Edible Ginger: How a Tropical Crop is Taking Root in Ohio Soils
Planted between rows of tomato plants and the complementary beds of basil, edible ginger (Zingiber officinale) looks like an escaped houseplant in hiding. While unaccustomed eyes may compare the plant’s appearance to a stunted stalk of corn, there is little else that it resembles in a Central Ohio garden. Ginger is still somewhat of a refugee in Ohio soils, not yet quite at home or established in our local-food landscape.
Long valued for its pungent flavor and medicinal properties, edible ginger has only relatively recently taken root on Ohio’s farms. Appropriately classified as young ginger, edible ginger grown in Ohio is harvested before the plant reaches full maturity. Preferring tropical or subtropical climates, edible ginger requires special treatment in Ohio—one of the reasons it is not commonly grown. Though technically the same plant as mature ginger, young Ohio ginger is vastly different from the thick-skinned, fibrous, dry root you’ll find in stores.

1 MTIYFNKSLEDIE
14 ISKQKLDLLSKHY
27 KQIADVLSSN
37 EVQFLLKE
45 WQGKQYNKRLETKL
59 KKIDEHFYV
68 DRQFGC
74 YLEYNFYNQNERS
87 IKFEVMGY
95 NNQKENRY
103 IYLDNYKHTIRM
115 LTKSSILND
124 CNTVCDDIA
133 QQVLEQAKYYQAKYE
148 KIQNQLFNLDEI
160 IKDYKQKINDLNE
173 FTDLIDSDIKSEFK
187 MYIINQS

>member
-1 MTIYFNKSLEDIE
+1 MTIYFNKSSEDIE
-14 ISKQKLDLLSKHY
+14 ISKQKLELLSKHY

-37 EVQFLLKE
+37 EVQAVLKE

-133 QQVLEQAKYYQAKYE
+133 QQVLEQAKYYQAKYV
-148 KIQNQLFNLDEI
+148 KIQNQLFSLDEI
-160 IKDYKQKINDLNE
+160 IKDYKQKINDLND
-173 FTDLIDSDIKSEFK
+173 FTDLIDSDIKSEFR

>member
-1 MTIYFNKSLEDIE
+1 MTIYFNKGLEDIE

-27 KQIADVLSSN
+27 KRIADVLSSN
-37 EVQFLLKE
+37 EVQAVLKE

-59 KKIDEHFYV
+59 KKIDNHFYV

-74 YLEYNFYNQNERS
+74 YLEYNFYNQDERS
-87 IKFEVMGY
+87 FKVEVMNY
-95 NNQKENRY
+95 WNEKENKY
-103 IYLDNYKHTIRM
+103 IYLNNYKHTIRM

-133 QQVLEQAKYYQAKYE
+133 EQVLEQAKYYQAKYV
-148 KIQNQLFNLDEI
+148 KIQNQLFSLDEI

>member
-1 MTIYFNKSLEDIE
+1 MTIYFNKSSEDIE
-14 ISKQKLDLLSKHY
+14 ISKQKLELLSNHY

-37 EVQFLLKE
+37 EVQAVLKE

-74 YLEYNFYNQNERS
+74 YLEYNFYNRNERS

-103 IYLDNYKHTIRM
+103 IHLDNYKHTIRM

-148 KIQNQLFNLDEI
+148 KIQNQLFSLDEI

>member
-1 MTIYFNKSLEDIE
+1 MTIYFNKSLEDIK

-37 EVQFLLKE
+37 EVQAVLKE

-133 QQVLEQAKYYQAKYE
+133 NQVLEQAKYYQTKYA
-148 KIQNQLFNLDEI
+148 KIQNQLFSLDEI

Instead, think pink—the color of the tops of the fresh ginger rhizomes where they connect to the stalk. Think crisp—the texture of a carrot. The skin of young ginger can be peeled off with your thumb. The rhizome retains moisture. It’s not what you’re used to.
Ginger in the Kitchen
Chef Tom Smith of The Worthington Inn says he’s missed having access to young, fresh ginger ever since he left Hawaii. Today he purchases fresh young ginger from Green Edge Organic Gardens in Amesville, Ohio. He describes the flavor of young ginger as more floral yet less assertive than mature ginger. He notes that young ginger is much easier to peel and that unlike mature ginger with its less appealing texture, there is no need to strain out the young ginger pieces after cooking. Tom uses young ginger in salsas and sauces for dishes at The Worthington Inn, though his favorite recipe is a homemade ginger ale using only a simple syrup, puréed young ginger, and soda water.